Recently in Zimbabwe and Kenya the instrument of governance and violence was used to send many innocent people to their graves. Mugabe killed as many people as he could in 2008 just to silent the opposition and remain in power. In some African countries, the urge to remain in power or to acquire the power is with evil intention and revenge. Will there come a time in the history of Kenya, Nigeria and Zimbabwe when elections will be held without violence?

McCain is not talking about power sharing and he has not told his supporters to go on the rampage. No one has complained about rigging of elections or the minor irregularities. The country comes first and personal interests stay in the background. Kenya and Zimbabwe are today practising a useless form of democracy called power-sharing government. The implication is that one corrupt leader coerce with another potential corrupt leader to destroy the mandate of the people. This scenario also implicates the opposition in these countries as agents of evil. A man who is seeking the good of his country will under no circumstances participate in an evil regime or a regime that is strangulating democratic principles.

They always argue for the government of National Unity in the name of peace. That is blatant lie. Who created the chaos in the first place? What these corrupt African leaders do is to sow distrust and hatred in the population and then capitalise on these misdemeanours to accomplish their own selfish ambitions which is primarily self-enrichment. In Nigeria, there has not been any peaceful election since 1959 except in 1993 and the results of that peaceful election were annulled by a military gangster called Ibrahim Babangida. The winner of that presidential election was imprisoned by another military dictator called Abacha. MKO Abiola the man presumed to have won the only peaceful and fair presidential election in Nigerian history was killed under the leadership of a dictator called Abdulsalami. Interestingly though the United States government was implicated in the assassination of MKO Abiola. This is because he died when an entourage sent from the White House was visiting him in a Nigerian Prison!

I have stated earlier that the United States is not a perfect country. Still the democratic principles in a way offer a lot of exemplary approaches that could be borrowed. In the just concluded presidential election in the US, the world didn’t even have to wait for all the results to be announced or counted. The winner of the presidential election-Barack Obama, was known even before the counting was concluded. This is impossible in Nigeria or Kenya. It will be an abomination in Zimbabwe for a winner to emerge when the final vote has not been counted. It will be a recipe for violence and disaster. As a matter of fact, votes have never been counted in Nigerian elections. Since 1959 this country that pride itself as the giant of Africa has continued to waste billions of naira on conducting elections that never matters. Nigeria is severely corrupt and unbelievably incapable of conducting a decent election 48 years after it became independent. This is very shameful indeed.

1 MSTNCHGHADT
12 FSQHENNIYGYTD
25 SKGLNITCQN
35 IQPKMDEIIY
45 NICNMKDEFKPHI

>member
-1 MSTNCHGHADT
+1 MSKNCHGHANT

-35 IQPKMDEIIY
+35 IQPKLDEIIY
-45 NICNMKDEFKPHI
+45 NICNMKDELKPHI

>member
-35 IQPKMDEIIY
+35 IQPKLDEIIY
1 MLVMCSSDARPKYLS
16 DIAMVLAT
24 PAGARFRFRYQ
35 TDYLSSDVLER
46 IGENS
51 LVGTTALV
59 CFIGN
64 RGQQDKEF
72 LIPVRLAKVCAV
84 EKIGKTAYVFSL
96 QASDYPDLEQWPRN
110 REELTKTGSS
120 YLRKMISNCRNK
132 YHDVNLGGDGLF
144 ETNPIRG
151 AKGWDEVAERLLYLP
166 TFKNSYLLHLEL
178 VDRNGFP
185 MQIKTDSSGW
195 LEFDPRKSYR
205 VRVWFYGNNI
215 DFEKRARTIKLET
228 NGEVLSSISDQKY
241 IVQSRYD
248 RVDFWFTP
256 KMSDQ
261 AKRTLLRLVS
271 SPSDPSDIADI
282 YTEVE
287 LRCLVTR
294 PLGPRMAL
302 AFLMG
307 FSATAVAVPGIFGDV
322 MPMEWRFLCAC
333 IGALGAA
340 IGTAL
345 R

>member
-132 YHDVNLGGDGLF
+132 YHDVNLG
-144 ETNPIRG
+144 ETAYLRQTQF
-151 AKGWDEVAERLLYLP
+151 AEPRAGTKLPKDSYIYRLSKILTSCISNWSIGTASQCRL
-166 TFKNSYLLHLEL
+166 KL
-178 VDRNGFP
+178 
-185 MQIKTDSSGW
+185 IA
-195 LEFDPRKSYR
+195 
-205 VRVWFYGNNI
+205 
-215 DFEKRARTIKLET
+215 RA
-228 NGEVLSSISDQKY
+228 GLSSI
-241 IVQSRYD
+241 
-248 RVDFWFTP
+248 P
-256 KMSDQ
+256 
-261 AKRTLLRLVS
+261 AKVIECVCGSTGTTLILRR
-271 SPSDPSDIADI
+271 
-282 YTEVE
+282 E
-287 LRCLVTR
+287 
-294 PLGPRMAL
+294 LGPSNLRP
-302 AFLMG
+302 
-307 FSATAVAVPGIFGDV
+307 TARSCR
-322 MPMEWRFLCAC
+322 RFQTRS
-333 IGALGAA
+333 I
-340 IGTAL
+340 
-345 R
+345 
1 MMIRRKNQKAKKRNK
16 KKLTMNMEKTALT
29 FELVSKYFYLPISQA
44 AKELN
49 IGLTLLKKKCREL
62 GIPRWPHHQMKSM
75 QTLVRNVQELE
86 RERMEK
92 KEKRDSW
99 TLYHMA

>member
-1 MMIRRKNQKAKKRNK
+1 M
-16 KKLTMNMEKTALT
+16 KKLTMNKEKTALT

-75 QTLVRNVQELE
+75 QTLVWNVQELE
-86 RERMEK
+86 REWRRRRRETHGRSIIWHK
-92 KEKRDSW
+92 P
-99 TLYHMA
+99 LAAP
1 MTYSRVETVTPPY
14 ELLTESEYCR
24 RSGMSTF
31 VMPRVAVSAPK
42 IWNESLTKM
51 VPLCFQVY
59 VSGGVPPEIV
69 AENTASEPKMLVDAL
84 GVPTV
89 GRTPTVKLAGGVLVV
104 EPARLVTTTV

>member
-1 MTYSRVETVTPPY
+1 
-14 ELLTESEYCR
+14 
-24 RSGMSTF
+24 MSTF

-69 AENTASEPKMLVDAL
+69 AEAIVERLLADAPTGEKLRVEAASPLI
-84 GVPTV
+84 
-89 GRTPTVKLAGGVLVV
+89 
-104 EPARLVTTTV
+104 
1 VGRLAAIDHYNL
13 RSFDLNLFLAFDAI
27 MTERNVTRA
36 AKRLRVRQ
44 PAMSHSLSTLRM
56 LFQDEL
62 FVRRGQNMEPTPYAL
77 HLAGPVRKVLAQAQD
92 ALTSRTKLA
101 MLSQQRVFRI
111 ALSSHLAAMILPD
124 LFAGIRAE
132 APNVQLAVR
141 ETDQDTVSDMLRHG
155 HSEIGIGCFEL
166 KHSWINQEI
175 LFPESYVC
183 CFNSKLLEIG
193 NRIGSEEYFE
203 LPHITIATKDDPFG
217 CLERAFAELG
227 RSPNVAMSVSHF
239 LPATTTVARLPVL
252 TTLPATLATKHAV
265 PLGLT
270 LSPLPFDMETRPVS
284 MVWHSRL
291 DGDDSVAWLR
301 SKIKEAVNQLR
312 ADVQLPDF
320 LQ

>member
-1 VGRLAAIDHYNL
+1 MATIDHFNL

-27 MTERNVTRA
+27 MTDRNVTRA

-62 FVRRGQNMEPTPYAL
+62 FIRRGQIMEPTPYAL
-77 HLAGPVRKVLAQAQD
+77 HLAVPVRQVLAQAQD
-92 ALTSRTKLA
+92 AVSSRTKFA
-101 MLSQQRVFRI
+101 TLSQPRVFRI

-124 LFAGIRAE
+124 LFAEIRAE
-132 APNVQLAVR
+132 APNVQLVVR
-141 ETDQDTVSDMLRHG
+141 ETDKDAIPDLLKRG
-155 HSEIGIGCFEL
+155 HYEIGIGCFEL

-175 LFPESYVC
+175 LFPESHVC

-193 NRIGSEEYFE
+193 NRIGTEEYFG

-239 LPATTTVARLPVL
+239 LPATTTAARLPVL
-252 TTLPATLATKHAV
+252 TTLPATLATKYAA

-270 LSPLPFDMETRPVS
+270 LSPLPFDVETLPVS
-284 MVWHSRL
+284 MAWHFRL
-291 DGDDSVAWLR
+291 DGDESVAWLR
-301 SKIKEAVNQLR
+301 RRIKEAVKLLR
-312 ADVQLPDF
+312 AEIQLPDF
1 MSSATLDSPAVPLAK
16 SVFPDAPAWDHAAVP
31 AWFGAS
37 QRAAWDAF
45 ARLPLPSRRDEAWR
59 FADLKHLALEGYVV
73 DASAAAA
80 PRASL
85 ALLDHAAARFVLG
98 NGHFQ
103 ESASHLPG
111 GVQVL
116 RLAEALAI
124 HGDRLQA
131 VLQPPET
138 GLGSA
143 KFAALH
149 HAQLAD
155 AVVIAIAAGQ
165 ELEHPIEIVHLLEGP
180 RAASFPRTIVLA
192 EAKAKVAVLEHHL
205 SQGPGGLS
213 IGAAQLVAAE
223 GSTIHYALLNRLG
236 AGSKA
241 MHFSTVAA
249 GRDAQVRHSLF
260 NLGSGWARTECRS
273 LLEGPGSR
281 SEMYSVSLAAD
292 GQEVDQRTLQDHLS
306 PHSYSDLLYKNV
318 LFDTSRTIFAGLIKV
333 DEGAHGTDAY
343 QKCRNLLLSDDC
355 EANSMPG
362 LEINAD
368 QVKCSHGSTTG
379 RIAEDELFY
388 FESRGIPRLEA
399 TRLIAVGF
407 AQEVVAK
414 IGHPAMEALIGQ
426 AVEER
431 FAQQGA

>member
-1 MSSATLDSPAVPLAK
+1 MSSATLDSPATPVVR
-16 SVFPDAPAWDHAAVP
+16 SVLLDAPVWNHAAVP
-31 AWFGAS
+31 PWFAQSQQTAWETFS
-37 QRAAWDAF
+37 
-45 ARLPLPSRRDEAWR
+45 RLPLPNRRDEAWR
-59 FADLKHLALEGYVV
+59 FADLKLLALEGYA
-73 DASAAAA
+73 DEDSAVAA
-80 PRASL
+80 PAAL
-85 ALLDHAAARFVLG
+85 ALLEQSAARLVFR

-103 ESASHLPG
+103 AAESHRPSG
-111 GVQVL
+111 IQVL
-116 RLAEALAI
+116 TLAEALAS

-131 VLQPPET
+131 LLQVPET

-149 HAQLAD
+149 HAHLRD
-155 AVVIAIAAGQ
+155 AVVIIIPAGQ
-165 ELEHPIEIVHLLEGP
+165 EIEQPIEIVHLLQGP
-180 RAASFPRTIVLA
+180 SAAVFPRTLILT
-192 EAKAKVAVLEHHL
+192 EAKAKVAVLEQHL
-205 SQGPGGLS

In April 2007, Mr. Obasanjo who was the outgoing president in Nigeria single-handedly installed Mr. Umar Yar Adua as Nigerian’s new illegal president. He was able to do this by conspiring with the Independent Electoral Commission (INEC) whose Chairman is a man of questionable character. Obasanjo himself employed Mr. Iwu as the chairman of the INEC. But there is nothing independent about the INEC. It was manipulated and controlled by the ruling party in Nigeria. Mr. Obasanjo it must be noted had ruled for 8 years (1999-2007) using the power of force rather than votes. The votes were rigged and manipulated twice to allow him win the elections. The story of Nigerian Politics continues to be a very bad example to other countries in Africa. It is both devastating and disheartening.

I was particularly taken aback by the massive support that Obama received from Nigerian politicians and law makers. But have these lazy and corrupt Nigerian politicians sat down to ask themselves this question: Are we (Nigerian Politicians and leaders) stupid? They should ask themselves more questions:

• Why can’t we conduct peaceful elections in Nigeria?
• Why do we kill ourselves during election time in Nigeria?
• Why are issues and policies never discussed since the collapse of the second republic in Nigeria?
• Why do we rule the country by looting public treasuries and spreading poverty like wild fires?
• Do we need psychiatric tests before we are allowed to run for public offices in Nigeria?

Agreed that the incursion of the foolish military into governance in Nigeria (and other countries as well in Africa) landed a negative blow to our sense of purpose and direction as a nation: still that is not enough excuse to practise the kind of crude democracies that are seen in Nigeria, Kenya and Zimbabwe.

In some African countries like Somalia, there is complete absence of a government. In 2008 Congo, a genocide war is brewing intensely because of the fight for the nation’s wealth. In Africa the things that should unite us have been used to divide us and the outcomes are hunger, poverty, impoverishment, penury and wars.

Some people blame the western world for most of the suffering, pains and political instability in Africa and even in parts of Asia. I beg to disagree on this generalized concept. In our modern world every nation has the means and possibilities to steer the wheels of its progress independent of its colonial masters or former oppressors. What is needed is the proper diplomatic dispensation that pursues mutuality rather than supremacy or vengeance as we saw in Zimbabwe. At this stage and age of globalization, I strongly believed that each nation is shaped not only by foreign influences but also by the thoughtfulness, soundness and sanity of its leaders and politicians. The sense of belonging instilled in the citizenry also plays a key role in nation building.